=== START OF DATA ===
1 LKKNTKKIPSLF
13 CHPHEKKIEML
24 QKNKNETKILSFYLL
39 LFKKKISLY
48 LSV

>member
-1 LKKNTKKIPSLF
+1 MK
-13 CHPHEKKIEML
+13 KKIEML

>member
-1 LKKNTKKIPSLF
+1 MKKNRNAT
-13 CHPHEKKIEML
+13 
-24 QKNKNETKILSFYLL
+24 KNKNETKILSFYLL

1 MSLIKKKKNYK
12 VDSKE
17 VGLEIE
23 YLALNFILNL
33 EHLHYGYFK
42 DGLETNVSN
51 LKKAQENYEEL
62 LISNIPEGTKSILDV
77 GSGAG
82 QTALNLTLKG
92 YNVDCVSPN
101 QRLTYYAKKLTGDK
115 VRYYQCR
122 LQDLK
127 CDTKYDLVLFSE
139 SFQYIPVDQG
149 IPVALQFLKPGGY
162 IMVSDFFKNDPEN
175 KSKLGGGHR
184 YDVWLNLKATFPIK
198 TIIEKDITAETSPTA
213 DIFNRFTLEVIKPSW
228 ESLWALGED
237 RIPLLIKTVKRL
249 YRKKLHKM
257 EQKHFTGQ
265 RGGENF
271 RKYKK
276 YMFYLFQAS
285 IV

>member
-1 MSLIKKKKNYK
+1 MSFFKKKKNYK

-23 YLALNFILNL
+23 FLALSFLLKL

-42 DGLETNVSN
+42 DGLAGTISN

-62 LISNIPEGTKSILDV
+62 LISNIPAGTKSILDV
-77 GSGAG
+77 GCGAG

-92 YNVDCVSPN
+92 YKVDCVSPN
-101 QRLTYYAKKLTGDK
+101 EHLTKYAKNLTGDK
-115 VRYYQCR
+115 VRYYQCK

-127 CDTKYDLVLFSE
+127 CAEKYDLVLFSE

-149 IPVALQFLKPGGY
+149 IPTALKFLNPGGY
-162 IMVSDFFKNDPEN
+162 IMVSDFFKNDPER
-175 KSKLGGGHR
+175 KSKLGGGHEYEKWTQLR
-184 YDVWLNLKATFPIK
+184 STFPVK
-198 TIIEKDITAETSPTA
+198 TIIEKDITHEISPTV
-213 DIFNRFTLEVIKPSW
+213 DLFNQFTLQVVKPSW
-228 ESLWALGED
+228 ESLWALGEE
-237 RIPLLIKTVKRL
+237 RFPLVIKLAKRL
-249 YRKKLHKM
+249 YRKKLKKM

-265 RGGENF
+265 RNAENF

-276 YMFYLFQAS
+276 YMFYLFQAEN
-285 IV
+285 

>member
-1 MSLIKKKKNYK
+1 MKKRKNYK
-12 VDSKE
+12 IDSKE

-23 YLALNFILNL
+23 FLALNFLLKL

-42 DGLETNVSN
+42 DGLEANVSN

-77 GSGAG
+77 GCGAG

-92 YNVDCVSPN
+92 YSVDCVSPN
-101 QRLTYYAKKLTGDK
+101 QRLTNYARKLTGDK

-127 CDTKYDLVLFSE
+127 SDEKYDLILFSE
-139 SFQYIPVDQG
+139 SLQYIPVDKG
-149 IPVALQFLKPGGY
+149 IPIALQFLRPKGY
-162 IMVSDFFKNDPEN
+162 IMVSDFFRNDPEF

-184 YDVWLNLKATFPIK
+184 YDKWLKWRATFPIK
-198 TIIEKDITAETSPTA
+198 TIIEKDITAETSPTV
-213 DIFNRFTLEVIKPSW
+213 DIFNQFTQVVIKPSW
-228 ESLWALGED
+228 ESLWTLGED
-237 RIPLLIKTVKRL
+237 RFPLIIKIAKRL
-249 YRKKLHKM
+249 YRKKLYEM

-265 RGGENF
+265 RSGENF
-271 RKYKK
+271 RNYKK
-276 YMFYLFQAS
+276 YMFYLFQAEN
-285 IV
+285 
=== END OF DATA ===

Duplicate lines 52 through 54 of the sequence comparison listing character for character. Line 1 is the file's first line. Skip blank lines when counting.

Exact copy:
+23 FLALSFLLKL

-42 DGLETNVSN
+42 DGLAGTISN